Hermione understood what Professor McGonagall was trying to say: She had checked the rooms for Death Eater paraphernalia or anything that might be connected to Lord Voldemort, but it might be that she had missed something, and she was warning Hermione against any unpleasant surprises.
"I understand," Hermione told her, steeling herself for just such an eventuality. "I'm sure it will be fine."
Professor McGonagall and Hermione chatted for another quarter of an hour, Hermione outlining her syllabus, and McGonagall filling Hermione in on her administrative duties. When they were interrupted by an owl pecking insistently at the window, Hermione excused herself to allow the Headmistress to get back to work.
On her way down to the dungeon level, Hermione took a quick detour to peek into the Great Hall. As the venue of the final show-down between Harry Potter and Lord Voldemort, as well as the place where several people had died, on both sides, it would no longer be used to take regular meals. Instead, it was being dedicated as a memorial site. Meals would be served in another large space near the kitchens that had previously been used for storage.
Empty of furniture, the hall now appeared cavernous. The lack of light further contributed to the dreary atmosphere. The enchanted ceiling was dark, its magic broken by the hits it had taken from wild curses during the Battle of Hogwarts. Hermione shivered and closed the door again. It would be a long time before she set foot in there again.
As she went back across the entry hall, heading for the stairs leading to the lower levels, she ran into Professor Flitwick and Professor Sinistra, both of whom congratulated her and welcomed her to the staff. Flitwick also invited Hermione to call him by his first name, but the tall, aloof Astronomy professor merely twitched her nose and said she was sorry about what had happened to Professor Burbage, and was certain Hermione would be a worthy successor.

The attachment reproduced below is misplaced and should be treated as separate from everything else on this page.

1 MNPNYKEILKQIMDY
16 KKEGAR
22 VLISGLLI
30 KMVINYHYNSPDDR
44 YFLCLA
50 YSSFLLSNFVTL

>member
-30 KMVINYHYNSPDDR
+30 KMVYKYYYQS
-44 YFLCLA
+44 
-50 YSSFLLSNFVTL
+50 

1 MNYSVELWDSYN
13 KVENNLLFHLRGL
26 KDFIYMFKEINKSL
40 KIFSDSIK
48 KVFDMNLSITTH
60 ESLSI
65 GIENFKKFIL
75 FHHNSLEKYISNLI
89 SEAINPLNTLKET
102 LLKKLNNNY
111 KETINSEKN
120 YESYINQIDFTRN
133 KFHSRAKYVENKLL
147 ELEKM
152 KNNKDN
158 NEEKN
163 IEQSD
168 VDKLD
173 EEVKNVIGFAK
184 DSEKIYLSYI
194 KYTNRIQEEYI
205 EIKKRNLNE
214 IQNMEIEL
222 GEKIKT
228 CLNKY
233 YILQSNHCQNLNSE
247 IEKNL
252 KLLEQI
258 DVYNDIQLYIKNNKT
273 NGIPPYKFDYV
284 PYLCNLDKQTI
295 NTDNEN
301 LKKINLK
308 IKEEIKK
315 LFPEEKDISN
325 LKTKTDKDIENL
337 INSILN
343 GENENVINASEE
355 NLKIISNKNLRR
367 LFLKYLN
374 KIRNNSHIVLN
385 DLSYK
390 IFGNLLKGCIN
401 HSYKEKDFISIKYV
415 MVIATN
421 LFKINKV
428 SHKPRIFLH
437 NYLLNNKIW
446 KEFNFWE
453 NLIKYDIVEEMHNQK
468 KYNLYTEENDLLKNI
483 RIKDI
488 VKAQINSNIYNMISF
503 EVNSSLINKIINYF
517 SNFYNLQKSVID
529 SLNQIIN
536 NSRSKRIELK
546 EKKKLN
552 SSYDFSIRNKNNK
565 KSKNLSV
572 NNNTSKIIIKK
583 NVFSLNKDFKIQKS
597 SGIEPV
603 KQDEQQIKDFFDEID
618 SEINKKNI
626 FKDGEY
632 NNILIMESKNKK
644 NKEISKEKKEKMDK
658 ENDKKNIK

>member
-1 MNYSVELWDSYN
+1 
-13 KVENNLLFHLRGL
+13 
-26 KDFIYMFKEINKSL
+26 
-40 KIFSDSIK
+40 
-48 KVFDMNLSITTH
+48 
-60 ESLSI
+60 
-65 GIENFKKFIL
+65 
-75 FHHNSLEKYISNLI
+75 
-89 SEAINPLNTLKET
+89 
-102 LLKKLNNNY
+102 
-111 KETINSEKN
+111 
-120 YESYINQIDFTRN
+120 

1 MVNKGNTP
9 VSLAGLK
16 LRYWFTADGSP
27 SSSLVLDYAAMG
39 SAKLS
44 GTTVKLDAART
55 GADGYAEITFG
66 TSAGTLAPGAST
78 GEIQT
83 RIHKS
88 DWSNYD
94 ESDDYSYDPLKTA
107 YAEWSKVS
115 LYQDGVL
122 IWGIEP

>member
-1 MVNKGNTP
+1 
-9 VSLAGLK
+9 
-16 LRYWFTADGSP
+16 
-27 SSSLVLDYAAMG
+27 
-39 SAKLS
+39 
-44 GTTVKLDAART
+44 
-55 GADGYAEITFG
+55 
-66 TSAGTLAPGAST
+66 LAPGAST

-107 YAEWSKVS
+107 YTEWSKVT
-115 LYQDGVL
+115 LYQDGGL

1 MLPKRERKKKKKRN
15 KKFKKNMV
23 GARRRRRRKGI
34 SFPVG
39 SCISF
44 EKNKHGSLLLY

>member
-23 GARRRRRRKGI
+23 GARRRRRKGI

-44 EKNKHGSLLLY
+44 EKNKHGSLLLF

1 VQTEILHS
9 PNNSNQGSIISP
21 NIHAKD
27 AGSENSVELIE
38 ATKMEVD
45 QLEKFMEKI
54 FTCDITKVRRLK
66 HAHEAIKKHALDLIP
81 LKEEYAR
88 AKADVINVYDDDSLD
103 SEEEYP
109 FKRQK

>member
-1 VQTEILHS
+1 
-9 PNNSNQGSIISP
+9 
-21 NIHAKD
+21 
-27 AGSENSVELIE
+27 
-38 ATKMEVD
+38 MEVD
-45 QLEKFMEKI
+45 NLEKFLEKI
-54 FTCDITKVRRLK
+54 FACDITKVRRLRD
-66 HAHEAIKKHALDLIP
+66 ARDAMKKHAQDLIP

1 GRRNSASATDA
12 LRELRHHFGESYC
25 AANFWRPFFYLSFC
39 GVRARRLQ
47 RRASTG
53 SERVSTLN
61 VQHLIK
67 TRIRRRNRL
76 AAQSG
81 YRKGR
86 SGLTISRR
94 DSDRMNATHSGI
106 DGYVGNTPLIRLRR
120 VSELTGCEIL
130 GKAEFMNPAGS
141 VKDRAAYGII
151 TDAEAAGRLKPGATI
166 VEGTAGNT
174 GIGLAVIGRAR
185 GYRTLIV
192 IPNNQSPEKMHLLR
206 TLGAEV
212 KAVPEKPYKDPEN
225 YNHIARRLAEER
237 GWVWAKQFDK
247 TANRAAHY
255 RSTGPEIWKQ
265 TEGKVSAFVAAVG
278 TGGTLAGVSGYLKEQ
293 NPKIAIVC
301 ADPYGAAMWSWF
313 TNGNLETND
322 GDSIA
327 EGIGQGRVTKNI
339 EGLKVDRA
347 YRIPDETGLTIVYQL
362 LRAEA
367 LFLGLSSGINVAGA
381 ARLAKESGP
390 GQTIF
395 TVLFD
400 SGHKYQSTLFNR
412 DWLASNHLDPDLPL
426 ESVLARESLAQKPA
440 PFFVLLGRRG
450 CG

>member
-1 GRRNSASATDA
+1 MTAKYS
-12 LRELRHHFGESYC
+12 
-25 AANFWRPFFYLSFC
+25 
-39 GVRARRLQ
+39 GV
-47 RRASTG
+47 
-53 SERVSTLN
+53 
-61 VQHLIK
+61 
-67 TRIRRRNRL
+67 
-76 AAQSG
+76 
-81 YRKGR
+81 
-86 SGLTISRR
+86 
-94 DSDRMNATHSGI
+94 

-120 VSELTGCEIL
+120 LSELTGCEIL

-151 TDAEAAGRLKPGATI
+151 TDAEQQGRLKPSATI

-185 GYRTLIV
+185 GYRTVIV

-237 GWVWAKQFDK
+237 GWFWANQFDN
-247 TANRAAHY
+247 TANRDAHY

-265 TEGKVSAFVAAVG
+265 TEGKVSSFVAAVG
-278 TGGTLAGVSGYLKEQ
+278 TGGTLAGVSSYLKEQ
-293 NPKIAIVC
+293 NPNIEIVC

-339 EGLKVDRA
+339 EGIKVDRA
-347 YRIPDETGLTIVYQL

When she finally found herself facing the heavy, iron-studded door leading into Professor Snape's rooms - her rooms now, she corrected herself- she paused to gather her wits. This might be the former lodging of a Death Eater (although she knew Snape had been loyal to Dumbledore in the end, he had still been a card-carrying member of Voldemort's organization, and done some pretty horrible things himself to boot), but the space itself was neutral. She was the one who would imbue the rooms with their aura, and she wanted to start off on the right foot.
Swinging the door open with a confidence she didn't necessarily feel, she took a deep breath and entered.
The room was ... somewhat of a let-down. There was a standard assortment of furniture - sofa, desk, chairs, bookshelves, side tables. The cold stone floor was covered by a sturdy brown rug. The house-elves must have known she was on her way, for a hearty fire burned in the grate: despite the fact that it was the middle of August, the dungeons never lost their chilly edge. She half-expected to see a silver mask peeking out from under the sofa, sinister black robes draped over the back of a chair, or a faded blood stain not quite scrubbed out of the rug. But there was none of that. At first, she was excited to discover books on the shelves, and ran over, eager to investigate Snape's reading material, until she realized they were her own books, already unpacked and organized by the house-elves. There was nothing of Snape's left. Minerva had done a thorough job. The first word that sprang to mind when she looked around was "sanitized".
Hermione closed the door and began exploring the suite more thoroughly. The walls were bare, except for a single, long landscape painting opposite the sofa. It depicted a beautiful sunset, and Hermione was already spinning yarns in her head regarding Snape's sensitive side, when she realized it was a window-picture showing a view across Hogwarts' grounds. As she stood there, she was able to see the sky subtly darken on its way toward night. Minerva had probably had it hung there for her. Or maybe all of the living quarters below ground had a similar picture, to brighten the gloomy atmosphere and provide a bit of daylight. She felt vaguely disappointed, as she had about the books.